But they did it with $13bb in debt
BM Cashflow Detective profile picture
Thank you @Mark Hake CFA for your hint and your new article on the subject.
Your article once again confirms my theoretical explanations in my comments of your last article on this topic. But even with your last article you have come to a similar result. No real surprise for me.

But I remember that Warren Buffet said one or more times about stock buybacks that stocks bought back with a premium above fair value can destroy the value of shareholders. Because the management spends two dollars on the value of one dollar a share and destroys one dollar in value. At least in theory. Would you also like to write a corresponding article for this kind of case? A calculation for such a case could also lead to very interesting results.
Biggest SCAM on WS are buybacks. Lot of good those buybacks are looking when finally a super hyped market gets knocked down to reality.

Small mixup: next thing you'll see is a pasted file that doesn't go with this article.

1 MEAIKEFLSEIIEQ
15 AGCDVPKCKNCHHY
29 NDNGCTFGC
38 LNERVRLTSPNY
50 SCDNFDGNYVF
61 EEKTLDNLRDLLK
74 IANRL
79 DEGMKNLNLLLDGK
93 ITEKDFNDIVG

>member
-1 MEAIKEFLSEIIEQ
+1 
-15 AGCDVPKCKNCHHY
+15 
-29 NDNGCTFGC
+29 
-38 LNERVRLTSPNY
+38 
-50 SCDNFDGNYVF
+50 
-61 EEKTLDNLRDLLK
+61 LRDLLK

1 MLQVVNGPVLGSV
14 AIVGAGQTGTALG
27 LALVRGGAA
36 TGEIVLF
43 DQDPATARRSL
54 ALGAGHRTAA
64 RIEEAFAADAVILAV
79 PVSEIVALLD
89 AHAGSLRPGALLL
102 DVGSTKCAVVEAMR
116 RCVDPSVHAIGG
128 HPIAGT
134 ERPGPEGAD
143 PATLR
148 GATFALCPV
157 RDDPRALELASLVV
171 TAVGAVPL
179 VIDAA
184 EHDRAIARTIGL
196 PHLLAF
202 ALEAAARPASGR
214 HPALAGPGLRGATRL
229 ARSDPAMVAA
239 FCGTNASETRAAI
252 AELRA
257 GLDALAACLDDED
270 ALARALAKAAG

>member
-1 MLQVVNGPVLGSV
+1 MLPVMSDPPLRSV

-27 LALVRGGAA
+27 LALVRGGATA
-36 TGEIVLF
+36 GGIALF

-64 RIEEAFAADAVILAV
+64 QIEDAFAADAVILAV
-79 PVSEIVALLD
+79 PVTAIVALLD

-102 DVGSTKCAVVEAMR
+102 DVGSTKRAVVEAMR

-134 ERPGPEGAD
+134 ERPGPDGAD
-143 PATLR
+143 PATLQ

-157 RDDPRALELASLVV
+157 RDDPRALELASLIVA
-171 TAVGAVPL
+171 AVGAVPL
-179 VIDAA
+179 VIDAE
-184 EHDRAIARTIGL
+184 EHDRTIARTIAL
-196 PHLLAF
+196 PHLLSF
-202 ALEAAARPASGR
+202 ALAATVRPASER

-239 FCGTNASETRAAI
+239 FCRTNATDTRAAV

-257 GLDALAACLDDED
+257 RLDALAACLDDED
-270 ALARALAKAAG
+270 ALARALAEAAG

Geez, how many articles do we have to be exposed to, stating "returning value to shareholders"?

It's all a croc. Buybacks are devised so execs and directors can cash in their options at a temporary higher share price. Then those bought back shares get dished right out the back door to the execs again for rinse and repeat.

rcm438 profile picture
What a difference 9 days makes. Traded yesterday at $125. Close to it's historical price of 18x eps. And to get still have $35bb in debt. Ty Mr Easterbrook
Bim Ska La Bim profile picture
Thank you for the nice work... While I'll take a dividend deposit any day of the week, buybacks serve the investor as well... I like how MCD does it...
Thank you for your work
rcm438 profile picture
Did you consider the fact that was it was mostly done with debt? They currently have significant negative equity
kthor profile picture
97% of people don't know that, America has become a debt first nation!
Mark Hake profile picture
I have a heavy suspicion that is why they are converting slowly to a Dary Queen type business model. They have plenty of company owned stores to sell against the debt. BRK owns DQ.
@Mark Hake And you call yourself an analyst? What part of "negative equity" don't you understand?

Equity = Assets - Liabilities. The company stores are part of the assets, and they're still not enough to cover the liabilities.